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to be sick of opinions, of idle controversies, and of the strife of words. He loathed this frothy food, and called for Christian godliness in its life and power. Neither with respect to himself, nor those that heard him, would he be satisfied with any thing less than the holy, happy love of God and man, springing from a sense of God's mercy in Christ, and expressing itself in all piety, righteousness, benevolence, and truth. Those who live without this fall short of the great end for which they were created and redeemed, and will through everlasting ages lament their sin and folly. “ Let the dead bury their dead: go thou and preach the kingdom of God.” The conversion of men to Christ must be the one object of our ministry, of our plans of education, of our missionary exertions, and, indeed, of all our proceedings.

To strengthen the various institutions of Wesleyan Methodism, and thus render the efforts of the connection to spread true religion, both at home and abroad, still more extended and effective, it is intended to connect the devotional acts of the centenary with pe. cuniary contributions; the objects of which have been already published, and will be found in the appendix to this volume. The more wealthy of our people throughout the land have enrolled their names, and specified the amount of their intended donations. Such a display of Christian liberality was never before witnessed in the Wesleyan body. The largeness of the sums has indeed excited general observation. The less wealthy of our societies and congregations, and even the poor, must also have an opportunity of showing their good will to the cause; and it may be hoped that the aggregate will be worthy of the occasion,-a becoming expression of gratitude for benefits already received, and of zeal for the extension of the same benefits to the ends of the earth.

The largest amount of property ever given at one time, for strictly religious purposes, was, perhaps, that which King David and the elders of the Israelitish tribes, presented toward the erection of the temple. The spirit by which the whole assembly was actuated was every way exemplary. There was no vain boast. ing there. No one said, See what Judaism can do !".



Every one felt that what he possessed had been first received from God; and that it was an act of infinite condescension in Him to accept the offering of their hands. While they were therefore filled with sacred joy, they presented their gold, and silver, and precious stones, with self-abasement and holy reverence. « Then the people rejoiced, for that they offered will. ingly, because with perfect heart they offered willingly to the LORD: and David the king also rejoiced with great joy. Wherefore David blessed the Lord before all the congregation : and David said, Blessed be thou, LORD God of Israel our father, for ever and ever. Thine, O Lord, is the greatness, and the power, and the glory, and the victory, and the majesty : for all that is in the heaven and in the earth is thine ; thine is the kingdom, O LORD, and thou art exalted as head above all. Both riches and honour come of thee, and thou reignest over all; and in thy hand is power and might; and in thy hand it is to make great, and to give strength unto all. Now, therefore, our God, we thank thee, and praise thy glorious name. But who am I, and what is my people, that we should be able to offer so willingly after this sort ? for all things eome of thee, and of thine own have we given thee. For we are strangers before thee, and sojourners, as were all our fathers : our days on the earth are as a shadow, and there is none abiding. O LORD our God, all this store that we have prepared to build thee an house for thine holy name cometh of thy hand, and is all thine own. I know also, my God, that thou triest the heart, and hast pleasure in uprightness. As for me, in the uprightness of my heart, I have willingly offered all these things: and now I have seen with joy thy people, which are present here, to offer willingly unto thee. O Lord God of Abraham, Isaac, and of Israel, our fathers, keep this for ever in the imagination of the thoughts of the heart of thy people, and prepare their heart unto thee. And David said to all the congrega. tion, Now bless the LORD your God. And all the congregation blessed the LORD God of their fathers, and bowed down their heads, and worshipped the LORD and the king," i Chron. xxix, 9–20.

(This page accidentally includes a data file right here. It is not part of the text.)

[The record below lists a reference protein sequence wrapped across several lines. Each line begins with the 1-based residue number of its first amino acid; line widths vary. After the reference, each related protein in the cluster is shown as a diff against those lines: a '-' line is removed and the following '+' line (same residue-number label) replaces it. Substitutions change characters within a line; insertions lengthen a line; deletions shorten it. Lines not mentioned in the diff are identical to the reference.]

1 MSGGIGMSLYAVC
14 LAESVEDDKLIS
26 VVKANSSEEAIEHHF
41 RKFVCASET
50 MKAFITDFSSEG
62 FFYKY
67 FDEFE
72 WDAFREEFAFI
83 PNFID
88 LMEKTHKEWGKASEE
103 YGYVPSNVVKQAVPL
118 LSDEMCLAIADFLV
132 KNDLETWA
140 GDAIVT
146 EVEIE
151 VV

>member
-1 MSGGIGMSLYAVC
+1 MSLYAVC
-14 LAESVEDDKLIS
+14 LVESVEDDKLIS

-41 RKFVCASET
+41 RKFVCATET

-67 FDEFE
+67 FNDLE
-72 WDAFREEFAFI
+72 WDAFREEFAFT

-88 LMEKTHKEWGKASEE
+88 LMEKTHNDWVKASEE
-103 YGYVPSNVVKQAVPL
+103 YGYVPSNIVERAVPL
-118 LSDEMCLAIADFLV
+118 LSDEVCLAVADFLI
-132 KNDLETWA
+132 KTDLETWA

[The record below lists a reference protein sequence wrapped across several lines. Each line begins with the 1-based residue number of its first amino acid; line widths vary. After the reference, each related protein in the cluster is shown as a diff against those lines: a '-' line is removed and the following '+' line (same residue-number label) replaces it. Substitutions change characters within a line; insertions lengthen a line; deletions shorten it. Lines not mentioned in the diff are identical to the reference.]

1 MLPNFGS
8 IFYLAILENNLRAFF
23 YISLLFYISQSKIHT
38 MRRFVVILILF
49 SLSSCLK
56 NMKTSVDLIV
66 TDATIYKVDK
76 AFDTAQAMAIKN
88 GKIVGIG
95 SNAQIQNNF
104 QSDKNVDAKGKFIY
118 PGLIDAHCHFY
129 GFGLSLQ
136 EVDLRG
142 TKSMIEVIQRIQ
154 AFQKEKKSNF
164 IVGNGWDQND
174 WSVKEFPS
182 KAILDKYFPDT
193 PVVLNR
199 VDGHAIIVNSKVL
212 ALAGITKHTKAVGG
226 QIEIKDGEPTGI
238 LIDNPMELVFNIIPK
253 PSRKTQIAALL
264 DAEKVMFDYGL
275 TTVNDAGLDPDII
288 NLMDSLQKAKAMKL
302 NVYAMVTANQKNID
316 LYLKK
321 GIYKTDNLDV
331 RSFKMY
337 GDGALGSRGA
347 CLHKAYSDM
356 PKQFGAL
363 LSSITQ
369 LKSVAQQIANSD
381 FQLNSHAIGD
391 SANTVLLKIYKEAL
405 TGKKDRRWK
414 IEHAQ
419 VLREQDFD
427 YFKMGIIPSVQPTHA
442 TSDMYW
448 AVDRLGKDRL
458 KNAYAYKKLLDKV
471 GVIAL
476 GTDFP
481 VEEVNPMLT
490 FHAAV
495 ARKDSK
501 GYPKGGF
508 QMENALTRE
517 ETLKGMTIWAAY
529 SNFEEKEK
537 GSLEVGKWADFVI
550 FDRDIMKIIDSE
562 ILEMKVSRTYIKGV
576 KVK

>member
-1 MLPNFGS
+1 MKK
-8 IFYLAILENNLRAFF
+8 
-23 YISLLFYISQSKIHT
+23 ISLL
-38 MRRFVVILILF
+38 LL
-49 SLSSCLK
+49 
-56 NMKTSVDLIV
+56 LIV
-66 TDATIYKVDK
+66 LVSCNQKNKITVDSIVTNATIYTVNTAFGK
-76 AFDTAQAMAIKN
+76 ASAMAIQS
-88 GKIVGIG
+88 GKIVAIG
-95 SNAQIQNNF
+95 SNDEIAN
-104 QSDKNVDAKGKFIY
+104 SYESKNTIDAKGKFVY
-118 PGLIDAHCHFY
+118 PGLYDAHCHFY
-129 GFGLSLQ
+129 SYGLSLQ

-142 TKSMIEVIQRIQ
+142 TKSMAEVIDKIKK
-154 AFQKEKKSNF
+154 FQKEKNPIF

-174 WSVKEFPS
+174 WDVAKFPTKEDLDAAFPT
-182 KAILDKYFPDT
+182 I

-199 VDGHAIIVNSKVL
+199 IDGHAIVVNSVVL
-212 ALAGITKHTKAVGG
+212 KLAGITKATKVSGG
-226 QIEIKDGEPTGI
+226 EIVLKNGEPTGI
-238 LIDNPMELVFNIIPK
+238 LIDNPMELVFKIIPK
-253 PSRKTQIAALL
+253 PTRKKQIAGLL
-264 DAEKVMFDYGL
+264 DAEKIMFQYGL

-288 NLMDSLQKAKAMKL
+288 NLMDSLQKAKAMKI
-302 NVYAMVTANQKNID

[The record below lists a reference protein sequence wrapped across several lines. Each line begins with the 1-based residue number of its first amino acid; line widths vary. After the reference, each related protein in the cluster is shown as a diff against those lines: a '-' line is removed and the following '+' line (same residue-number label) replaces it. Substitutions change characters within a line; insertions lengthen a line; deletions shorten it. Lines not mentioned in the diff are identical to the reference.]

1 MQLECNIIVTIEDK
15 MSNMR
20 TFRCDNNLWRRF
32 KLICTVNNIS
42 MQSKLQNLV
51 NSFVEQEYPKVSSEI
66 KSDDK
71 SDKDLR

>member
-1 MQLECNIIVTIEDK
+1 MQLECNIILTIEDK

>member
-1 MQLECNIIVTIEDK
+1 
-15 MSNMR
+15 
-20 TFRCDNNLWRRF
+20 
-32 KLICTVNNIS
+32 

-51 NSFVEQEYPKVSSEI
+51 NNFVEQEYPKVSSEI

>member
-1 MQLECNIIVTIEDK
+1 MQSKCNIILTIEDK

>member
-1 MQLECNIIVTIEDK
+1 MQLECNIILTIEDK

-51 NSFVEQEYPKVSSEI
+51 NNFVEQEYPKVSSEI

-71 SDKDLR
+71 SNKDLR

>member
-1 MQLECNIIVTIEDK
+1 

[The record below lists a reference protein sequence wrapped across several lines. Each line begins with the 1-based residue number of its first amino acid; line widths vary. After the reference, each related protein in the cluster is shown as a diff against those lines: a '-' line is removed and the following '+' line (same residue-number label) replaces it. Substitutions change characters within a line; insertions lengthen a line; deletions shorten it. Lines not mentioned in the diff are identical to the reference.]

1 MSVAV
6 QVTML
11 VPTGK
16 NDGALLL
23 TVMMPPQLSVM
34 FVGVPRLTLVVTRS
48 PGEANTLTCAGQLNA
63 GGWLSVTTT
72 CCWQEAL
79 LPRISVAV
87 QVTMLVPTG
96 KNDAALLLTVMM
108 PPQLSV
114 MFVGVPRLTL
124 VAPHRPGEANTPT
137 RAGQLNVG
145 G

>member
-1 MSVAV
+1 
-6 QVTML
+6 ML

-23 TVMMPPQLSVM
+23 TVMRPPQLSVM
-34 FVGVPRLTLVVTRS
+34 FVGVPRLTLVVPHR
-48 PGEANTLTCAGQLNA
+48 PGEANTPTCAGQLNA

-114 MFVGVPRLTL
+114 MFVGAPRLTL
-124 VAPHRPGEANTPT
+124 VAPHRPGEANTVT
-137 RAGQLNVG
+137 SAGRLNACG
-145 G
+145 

The following are the resolutions of the late conference on this subject, extracted from the minutes, pp. 115–119 :

“Q. What does the conference determine on the subject of the proposed CENTENARY OF WESLEYAN METHODISM ?"

A. The committee, appointed by the last conference to consider this subject, reported that, in pursuance of that appointment, they have held three meetings, which were numerously attended both by ministers, and by other gentlemen from different parts of the kingdom; and that, after reading various letters and maturely considering and comparing the suggestions therein contained, as well as the opinions of several highly influential and judicious friends who addressed the meetings, they unanimously adopted the following resolutions, as expressing their views and wishes on this interesting question :

in. That this committee cordially approves of the proposed celebration in the ensuing year (1839) of the centenary of the formation of the Wesleyan Methodist Society, under the providential instrumentality of the ever-to-berevered and venerated JOHN WESLEY.

“II. That the primary object of the said celebration should be the religious and devotional improvement of the centenary, by such public services in our chapels as the conference may judge it proper to appoint or to recommend.